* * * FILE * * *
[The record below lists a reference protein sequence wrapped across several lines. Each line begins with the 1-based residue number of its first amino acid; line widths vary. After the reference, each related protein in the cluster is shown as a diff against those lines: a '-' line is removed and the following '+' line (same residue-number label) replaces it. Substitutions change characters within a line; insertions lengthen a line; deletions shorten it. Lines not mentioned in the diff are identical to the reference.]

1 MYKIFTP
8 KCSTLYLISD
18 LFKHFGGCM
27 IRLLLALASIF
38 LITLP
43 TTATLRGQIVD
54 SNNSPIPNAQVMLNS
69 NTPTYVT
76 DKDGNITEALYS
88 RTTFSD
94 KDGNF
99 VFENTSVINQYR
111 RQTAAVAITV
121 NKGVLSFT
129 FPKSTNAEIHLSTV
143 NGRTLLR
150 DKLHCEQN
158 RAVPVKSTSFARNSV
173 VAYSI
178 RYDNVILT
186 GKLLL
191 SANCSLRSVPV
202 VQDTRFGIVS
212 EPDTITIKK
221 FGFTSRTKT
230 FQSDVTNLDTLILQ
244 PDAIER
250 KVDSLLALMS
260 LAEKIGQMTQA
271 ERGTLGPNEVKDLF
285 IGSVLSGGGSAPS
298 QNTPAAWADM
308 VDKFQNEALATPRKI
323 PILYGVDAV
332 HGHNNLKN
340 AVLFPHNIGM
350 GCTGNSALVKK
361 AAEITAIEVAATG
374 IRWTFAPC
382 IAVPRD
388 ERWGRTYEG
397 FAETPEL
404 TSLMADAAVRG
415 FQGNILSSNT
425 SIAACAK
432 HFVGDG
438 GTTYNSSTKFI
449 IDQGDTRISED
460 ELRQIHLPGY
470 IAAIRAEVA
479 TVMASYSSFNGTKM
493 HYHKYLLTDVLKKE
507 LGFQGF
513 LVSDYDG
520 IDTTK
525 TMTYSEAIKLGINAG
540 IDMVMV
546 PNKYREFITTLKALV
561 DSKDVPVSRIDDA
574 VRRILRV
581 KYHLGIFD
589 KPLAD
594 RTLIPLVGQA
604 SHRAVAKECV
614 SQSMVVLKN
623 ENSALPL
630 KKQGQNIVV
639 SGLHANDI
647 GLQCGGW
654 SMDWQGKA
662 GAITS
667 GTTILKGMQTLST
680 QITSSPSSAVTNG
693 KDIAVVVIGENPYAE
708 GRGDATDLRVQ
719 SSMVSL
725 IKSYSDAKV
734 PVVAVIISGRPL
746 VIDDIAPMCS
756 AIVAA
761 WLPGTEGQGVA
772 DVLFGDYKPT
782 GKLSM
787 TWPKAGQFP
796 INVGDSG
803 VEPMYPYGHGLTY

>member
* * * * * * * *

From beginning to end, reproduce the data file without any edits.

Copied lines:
[The record below lists a reference protein sequence wrapped across several lines. Each line begins with the 1-based residue number of its first amino acid; line widths vary. After the reference, each related protein in the cluster is shown as a diff against those lines: a '-' line is removed and the following '+' line (same residue-number label) replaces it. Substitutions change characters within a line; insertions lengthen a line; deletions shorten it. Lines not mentioned in the diff are identical to the reference.]

1 MYKIFTP
8 KCSTLYLISD
18 LFKHFGGCM
27 IRLLLALASIF
38 LITLP
43 TTATLRGQIVD
54 SNNSPIPNAQVMLNS
69 NTPTYVT
76 DKDGNITEALYS
88 RTTFSD
94 KDGNF
99 VFENTSVINQYR
111 RQTAAVAITV
121 NKGVLSFT
129 FPKSTNAEIHLSTV
143 NGRTLLR
150 DKLHCEQN
158 RAVPVKSTSFARNSV
173 VAYSI
178 RYDNVILT
186 GKLLL
191 SANCSLRSVPV
202 VQDTRFGIVS
212 EPDTITIKK
221 FGFTSRTKT
230 FQSDVTNLDTLILQ
244 PDAIER
250 KVDSLLALMS
260 LAEKIGQMTQA
271 ERGTLGPNEVKDLF
285 IGSVLSGGGSAPS
298 QNTPAAWADM
308 VDKFQNEALATPRKI
323 PILYGVDAV
332 HGHNNLKN
340 AVLFPHNIGM
350 GCTGNSALVKK
361 AAEITAIEVAATG
374 IRWTFAPC
382 IAVPRD
388 ERWGRTYEG
397 FAETPEL
404 TSLMADAAVRG
415 FQGNILSSNT
425 SIAACAK
432 HFVGDG
438 GTTYNSSTKFI
449 IDQGDTRISED
460 ELRQIHLPGY
470 IAAIRAEVA
479 TVMASYSSFNGTKM
493 HYHKYLLTDVLKKE
507 LGFQGF
513 LVSDYDG
520 IDTTK
525 TMTYSEAIKLGINAG
540 IDMVMV
546 PNKYREFITTLKALV
561 DSKDVPVSRIDDA
574 VRRILRV
581 KYHLGIFD
589 KPLAD
594 RTLIPLVGQA
604 SHRAVAKECV
614 SQSMVVLKN
623 ENSALPL
630 KKQGQNIVV
639 SGLHANDI
647 GLQCGGW
654 SMDWQGKA
662 GAITS
667 GTTILKGMQTLST
680 QITSSPSSAVTNG
693 KDIAVVVIGENPYAE
708 GRGDATDLRVQ
719 SSMVSL
725 IKSYSDAKV
734 PVVAVIISGRPL
746 VIDDIAPMCS
756 AIVAA
761 WLPGTEGQGVA
772 DVLFGDYKPT
782 GKLSM
787 TWPKAGQFP
796 INVGDSG
803 VEPMYPYGHGLTY

>member